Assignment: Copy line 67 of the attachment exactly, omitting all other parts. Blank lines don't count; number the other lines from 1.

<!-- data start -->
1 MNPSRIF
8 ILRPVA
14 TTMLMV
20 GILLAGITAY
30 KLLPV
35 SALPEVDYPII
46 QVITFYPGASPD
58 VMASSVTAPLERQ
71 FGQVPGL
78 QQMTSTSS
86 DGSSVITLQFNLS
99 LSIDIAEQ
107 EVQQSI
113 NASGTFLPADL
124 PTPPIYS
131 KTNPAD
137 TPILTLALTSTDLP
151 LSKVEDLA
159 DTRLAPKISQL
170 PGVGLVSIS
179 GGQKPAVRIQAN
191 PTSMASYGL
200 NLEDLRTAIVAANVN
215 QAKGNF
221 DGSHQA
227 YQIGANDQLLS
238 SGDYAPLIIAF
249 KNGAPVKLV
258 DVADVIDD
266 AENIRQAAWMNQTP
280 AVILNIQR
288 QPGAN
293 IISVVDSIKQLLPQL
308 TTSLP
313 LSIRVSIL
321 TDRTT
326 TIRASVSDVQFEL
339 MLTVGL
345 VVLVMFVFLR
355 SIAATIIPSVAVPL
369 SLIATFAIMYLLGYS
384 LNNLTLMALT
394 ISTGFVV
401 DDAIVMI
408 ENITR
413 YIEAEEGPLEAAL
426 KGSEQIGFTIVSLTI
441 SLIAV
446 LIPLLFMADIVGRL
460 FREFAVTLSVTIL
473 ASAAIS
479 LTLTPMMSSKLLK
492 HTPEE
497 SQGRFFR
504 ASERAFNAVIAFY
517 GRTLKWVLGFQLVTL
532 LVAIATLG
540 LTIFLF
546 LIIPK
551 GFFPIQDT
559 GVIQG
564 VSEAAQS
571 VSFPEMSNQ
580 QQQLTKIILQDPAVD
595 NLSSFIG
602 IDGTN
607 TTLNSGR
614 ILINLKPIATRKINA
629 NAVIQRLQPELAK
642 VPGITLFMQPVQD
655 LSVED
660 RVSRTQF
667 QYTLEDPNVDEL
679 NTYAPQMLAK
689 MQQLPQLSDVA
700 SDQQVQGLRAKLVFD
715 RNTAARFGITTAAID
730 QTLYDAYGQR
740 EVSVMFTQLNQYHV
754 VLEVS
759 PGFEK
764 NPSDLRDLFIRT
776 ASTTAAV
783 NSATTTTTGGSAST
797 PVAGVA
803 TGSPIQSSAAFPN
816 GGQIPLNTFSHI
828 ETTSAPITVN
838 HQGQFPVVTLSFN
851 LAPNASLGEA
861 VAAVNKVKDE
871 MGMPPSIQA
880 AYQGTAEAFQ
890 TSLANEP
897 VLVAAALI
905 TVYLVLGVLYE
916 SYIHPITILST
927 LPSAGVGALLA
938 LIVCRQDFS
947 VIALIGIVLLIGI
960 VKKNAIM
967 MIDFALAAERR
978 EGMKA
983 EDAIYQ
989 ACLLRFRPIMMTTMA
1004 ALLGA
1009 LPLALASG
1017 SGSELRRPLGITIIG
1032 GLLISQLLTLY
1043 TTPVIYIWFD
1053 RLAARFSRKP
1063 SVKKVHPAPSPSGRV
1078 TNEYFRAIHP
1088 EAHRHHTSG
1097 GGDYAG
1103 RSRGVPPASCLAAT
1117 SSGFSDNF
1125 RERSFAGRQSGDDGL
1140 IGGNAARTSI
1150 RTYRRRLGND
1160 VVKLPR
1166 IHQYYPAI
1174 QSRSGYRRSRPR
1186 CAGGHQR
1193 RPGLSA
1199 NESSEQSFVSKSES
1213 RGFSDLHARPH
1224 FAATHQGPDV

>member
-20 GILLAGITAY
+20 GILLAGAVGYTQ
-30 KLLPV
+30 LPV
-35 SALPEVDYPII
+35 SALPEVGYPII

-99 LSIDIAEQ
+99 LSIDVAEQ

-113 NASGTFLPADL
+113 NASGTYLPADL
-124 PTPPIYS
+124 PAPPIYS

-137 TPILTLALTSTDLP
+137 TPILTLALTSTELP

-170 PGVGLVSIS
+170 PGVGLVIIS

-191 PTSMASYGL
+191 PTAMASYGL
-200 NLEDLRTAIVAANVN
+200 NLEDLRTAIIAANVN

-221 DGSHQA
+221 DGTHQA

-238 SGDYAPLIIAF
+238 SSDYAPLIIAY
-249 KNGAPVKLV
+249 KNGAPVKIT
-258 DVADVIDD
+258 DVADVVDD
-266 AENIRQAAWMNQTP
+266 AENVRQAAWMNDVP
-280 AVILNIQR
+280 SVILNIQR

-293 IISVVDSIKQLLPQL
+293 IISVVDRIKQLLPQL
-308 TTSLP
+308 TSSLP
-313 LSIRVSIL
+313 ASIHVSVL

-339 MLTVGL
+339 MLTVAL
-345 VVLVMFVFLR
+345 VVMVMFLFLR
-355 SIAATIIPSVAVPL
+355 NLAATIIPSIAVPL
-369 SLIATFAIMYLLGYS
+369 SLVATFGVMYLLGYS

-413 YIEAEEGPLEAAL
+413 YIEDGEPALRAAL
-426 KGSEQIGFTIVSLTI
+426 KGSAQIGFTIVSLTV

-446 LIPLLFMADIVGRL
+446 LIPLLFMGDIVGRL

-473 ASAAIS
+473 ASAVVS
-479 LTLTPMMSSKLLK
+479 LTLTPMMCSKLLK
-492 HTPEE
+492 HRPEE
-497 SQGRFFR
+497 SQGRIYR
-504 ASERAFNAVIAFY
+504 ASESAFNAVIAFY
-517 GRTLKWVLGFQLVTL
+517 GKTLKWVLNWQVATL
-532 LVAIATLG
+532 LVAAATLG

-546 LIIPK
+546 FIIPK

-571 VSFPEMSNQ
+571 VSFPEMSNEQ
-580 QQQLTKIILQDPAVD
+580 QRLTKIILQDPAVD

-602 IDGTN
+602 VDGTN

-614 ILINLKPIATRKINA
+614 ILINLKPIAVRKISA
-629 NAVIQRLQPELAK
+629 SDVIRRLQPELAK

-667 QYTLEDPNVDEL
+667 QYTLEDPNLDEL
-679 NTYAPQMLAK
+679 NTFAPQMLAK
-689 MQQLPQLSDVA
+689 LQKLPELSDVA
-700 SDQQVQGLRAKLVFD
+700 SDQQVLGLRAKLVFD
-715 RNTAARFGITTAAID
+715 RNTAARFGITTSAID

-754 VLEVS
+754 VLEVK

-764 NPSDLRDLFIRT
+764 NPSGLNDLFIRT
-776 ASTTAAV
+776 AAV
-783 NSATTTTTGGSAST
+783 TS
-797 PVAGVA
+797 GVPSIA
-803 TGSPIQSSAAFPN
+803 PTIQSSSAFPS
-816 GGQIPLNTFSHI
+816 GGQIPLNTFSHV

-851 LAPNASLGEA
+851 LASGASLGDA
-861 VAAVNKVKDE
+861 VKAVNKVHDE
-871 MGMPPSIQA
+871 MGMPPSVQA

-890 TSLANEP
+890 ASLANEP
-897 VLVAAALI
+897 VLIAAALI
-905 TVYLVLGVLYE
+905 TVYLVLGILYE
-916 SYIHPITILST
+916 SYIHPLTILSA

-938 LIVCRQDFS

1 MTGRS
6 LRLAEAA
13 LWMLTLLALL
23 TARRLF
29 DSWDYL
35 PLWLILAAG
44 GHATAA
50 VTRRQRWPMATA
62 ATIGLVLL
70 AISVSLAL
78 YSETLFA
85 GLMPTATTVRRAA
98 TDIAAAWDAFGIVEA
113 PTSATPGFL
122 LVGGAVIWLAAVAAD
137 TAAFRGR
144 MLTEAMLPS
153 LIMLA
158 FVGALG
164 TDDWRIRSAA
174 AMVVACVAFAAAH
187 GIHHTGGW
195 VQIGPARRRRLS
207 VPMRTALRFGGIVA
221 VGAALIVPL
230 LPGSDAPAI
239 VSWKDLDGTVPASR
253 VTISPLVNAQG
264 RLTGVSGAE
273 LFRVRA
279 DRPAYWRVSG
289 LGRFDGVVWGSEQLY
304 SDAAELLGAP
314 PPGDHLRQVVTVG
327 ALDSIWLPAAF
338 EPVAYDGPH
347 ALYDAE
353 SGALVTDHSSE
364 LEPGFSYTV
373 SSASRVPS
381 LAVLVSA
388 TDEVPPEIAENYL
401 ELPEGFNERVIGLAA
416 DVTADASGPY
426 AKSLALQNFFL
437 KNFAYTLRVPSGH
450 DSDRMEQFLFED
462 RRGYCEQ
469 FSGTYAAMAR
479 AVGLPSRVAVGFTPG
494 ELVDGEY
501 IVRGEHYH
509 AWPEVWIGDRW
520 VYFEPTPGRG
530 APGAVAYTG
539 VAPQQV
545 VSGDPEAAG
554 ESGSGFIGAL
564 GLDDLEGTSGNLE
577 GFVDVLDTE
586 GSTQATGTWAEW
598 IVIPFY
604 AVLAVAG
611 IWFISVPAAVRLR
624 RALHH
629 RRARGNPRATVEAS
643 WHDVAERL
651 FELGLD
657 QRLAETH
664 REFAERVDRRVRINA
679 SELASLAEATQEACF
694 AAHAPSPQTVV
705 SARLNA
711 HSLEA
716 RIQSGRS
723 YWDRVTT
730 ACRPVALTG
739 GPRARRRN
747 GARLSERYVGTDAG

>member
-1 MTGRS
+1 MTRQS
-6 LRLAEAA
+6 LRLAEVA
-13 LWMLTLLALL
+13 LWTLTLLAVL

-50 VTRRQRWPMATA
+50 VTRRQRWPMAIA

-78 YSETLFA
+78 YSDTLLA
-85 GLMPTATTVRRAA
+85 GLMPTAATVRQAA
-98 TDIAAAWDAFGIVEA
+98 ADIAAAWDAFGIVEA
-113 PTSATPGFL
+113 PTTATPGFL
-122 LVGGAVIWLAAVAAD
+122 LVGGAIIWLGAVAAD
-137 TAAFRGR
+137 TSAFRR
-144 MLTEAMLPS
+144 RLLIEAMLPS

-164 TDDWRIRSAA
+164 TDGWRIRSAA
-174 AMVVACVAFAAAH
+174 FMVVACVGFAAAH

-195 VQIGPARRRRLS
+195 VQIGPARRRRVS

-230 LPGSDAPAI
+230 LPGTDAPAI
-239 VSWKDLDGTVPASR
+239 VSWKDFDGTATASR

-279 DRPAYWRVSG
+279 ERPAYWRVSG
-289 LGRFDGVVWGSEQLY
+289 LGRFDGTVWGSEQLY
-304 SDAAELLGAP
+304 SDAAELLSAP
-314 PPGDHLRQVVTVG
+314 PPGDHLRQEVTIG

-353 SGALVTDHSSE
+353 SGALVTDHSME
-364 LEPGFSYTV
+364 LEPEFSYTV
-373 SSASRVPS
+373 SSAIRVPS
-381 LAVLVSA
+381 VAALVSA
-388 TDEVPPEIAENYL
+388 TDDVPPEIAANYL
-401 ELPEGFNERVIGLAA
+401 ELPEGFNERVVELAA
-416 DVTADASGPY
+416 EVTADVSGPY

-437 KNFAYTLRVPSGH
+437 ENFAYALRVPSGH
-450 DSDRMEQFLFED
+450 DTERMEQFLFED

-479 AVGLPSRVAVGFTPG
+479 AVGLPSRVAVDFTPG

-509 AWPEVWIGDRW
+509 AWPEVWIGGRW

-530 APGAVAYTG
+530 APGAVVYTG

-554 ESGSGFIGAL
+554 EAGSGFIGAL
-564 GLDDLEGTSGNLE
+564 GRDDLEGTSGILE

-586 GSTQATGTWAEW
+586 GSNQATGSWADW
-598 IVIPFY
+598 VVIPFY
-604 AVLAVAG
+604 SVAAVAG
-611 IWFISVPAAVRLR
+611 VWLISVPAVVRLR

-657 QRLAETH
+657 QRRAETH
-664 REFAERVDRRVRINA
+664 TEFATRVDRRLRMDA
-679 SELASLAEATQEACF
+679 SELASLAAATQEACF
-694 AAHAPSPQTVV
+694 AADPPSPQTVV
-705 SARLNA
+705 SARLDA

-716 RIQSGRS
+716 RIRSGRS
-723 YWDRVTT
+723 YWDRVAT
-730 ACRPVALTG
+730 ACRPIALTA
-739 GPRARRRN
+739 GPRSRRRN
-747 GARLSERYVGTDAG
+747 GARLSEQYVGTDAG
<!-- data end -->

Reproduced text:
607 TTLNSGR